I have to remember to breathe.
The average human takes 30,000 breaths every day. Most of these we don’t even notice because breathing is controlled by our medulla, part of our autonomic nervous system. I normally breathe without even giving it a thought, but now my mind comes to focus singularly on the flow of the air into and out of my lungs. Breathing for singing requires me to carefully consider the way that my lungs expand and contract and concentrate on maintaining a consistent flow of breath. Each breath must be deliberate and controlled, each inhalation bringing in just enough air to make it through the next phrase. No air should be wasted, but I should never have too little air to complete a phrase. I allow myself to singularly think of my breath. A brief sense of peace comes over me as I breathe for a moment.
In, out. In, out.
I consider my character. He is an Italian tailor who is lamenting his rejection by the woman he loves. How would he feel? How would he stand? As I adjust my posture to better convey the emotions expressed by the song, I think about my tone and emphasis. Italian is not my first language, but after weeks of practice it feels like it is. What words do I emphasize? Which syllables should I stress? Should I focus on the vowels of consonants of each word? I try to abandon my anticipation and trepidation and inhabit my character. Moments like these, where I can become someone else and bring their story to life, make singing an amazing experience.
I consider my technique. How should I allocate my air? When should I replenish my air? Months of practice have taught me how to sustain long phrases without the need to breathe, but I still need to plan the length and volume of each breath to ensure that I can maintain a strong sound throughout the song. I adjust my shoulders, shifting my chest space to maximize the resonance of my voice. Keeping a large resonant space open at all times improves my sound and allows me to hit those really high and low notes that bothered me in my practice. I think about my tempo and rhythm. In the moment, I am aware of the beats; but they could be measured in milliseconds or hours.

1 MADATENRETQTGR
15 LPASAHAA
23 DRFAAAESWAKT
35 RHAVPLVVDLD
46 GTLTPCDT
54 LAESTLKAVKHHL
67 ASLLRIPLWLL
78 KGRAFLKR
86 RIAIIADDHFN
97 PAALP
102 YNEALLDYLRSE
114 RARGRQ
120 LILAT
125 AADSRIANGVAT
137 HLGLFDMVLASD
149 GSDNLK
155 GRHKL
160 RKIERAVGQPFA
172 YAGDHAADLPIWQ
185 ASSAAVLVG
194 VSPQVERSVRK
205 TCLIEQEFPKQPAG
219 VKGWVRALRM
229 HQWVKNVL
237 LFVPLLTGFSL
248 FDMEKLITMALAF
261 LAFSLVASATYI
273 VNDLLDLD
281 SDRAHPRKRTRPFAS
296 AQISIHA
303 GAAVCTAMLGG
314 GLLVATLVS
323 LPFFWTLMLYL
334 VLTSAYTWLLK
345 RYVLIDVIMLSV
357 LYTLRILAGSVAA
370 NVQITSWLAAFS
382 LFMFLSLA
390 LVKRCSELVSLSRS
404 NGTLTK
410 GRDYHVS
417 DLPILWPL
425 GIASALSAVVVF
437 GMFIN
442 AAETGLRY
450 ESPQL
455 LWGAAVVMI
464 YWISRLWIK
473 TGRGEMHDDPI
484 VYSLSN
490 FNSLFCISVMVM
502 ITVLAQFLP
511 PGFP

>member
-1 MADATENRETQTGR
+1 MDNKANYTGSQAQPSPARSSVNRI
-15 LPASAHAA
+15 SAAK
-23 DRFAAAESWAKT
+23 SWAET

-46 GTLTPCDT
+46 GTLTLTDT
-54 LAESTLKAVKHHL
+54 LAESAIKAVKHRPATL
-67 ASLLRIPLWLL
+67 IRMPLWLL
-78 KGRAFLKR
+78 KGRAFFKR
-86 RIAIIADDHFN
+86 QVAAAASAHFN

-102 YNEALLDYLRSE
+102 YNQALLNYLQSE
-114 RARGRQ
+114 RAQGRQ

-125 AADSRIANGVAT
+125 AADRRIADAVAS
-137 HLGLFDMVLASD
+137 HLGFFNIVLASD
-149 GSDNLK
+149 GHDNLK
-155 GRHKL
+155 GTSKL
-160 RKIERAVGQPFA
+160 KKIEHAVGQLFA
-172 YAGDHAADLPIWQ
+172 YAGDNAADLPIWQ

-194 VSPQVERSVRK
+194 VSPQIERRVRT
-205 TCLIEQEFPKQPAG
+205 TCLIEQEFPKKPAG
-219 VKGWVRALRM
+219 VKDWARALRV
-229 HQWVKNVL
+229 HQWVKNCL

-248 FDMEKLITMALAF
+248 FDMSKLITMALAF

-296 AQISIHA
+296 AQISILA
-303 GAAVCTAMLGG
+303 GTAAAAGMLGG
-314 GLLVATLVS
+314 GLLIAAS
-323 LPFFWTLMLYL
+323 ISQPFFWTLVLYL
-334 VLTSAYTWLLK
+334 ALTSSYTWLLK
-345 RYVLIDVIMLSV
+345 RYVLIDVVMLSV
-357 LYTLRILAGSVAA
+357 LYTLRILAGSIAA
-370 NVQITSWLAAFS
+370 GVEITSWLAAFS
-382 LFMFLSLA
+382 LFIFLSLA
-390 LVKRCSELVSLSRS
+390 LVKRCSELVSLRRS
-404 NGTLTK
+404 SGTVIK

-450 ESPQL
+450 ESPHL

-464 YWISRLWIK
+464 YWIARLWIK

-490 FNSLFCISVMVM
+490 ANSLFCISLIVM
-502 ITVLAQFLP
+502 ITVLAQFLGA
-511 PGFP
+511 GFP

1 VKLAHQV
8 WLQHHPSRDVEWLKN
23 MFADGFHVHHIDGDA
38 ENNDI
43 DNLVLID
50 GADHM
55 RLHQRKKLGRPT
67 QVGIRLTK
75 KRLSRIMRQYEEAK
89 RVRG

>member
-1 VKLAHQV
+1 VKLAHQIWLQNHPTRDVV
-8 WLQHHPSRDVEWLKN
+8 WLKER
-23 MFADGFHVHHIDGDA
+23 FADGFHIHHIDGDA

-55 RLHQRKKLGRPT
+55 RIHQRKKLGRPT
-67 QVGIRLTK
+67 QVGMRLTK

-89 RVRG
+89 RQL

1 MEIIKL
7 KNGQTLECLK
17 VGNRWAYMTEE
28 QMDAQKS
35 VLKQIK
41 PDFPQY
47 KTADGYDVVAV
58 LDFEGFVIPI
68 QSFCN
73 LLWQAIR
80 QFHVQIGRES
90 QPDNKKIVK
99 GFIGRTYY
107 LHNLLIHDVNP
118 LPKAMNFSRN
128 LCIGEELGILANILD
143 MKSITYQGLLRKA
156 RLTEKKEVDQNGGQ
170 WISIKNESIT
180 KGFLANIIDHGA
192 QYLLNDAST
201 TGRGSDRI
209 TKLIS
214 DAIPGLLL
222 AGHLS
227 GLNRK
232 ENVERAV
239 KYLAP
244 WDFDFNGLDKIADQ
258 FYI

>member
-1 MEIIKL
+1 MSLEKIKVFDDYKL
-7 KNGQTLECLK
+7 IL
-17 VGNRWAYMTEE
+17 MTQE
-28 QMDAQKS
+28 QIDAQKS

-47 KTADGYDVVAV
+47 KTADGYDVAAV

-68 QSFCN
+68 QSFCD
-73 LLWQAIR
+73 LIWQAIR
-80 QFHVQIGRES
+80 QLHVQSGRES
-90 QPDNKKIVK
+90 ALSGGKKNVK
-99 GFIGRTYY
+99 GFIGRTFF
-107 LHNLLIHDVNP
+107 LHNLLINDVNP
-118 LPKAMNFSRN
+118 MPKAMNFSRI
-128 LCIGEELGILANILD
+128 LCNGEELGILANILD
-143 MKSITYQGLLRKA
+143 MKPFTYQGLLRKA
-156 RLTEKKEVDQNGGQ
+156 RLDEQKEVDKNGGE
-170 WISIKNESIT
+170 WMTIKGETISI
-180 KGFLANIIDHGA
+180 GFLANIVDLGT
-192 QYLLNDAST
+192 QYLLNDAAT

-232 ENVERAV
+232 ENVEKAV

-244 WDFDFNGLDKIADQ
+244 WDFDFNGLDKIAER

I start to panic. What if I make a mistake? This is a live performance; there are no do-overs, no retakes. Whatever I put out will be permanently established as mine, with no chance to fix any mistakes I make. Adrenaline rushes through my body.
I stop and enter a state of calm. Panic won’t help me sing. I’ve practiced this piece over and over for months. I remind myself to take any issues with the piece in stride and to maintain my focus no matter what happens. Even though I know I will do my absolute best, no performance is ever perfect. So long as I keep my cool and take any errors in stride, I will keep my flow going and prevent awkward moments in the song.
This is it. The song is about to start. No turning back now, just remember to breathe.
Whitman Ochiai lives in Great Falls, Virginia. In his free time, he likes to sing Italian opera, play the piano, and produce the Money Ed Podcast Series, a financial literacy podcast available on Soundcloud, Apple Podcasts, and Google Play.